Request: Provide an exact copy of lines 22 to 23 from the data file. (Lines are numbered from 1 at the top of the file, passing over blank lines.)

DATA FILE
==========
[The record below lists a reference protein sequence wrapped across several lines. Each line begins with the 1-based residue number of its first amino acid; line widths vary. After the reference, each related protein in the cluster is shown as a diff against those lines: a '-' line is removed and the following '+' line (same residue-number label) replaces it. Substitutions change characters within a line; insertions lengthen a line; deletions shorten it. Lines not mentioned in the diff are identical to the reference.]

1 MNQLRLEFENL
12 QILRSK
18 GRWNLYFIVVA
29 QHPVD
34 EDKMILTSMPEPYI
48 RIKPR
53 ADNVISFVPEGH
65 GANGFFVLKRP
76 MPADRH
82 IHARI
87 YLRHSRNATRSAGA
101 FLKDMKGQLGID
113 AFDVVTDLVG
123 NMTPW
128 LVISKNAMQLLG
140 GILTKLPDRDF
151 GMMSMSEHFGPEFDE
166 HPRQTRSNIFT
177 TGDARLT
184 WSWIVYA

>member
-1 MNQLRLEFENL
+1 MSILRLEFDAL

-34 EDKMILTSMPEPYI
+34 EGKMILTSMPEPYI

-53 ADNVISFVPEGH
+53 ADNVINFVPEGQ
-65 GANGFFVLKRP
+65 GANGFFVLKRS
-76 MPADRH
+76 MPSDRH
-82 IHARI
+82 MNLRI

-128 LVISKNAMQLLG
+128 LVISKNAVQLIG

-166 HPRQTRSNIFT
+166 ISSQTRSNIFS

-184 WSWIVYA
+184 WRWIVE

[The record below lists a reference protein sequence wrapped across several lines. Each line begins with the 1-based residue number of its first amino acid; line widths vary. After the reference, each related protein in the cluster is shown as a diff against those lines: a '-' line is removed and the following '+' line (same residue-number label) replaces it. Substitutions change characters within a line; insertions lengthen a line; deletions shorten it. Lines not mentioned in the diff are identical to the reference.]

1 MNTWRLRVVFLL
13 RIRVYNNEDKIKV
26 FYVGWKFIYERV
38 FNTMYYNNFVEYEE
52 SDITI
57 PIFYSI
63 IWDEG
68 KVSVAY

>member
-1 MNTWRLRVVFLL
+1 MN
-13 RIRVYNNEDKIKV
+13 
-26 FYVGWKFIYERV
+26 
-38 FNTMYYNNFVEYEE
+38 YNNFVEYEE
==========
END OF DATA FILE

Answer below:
>member
-1 MNQLRLEFENL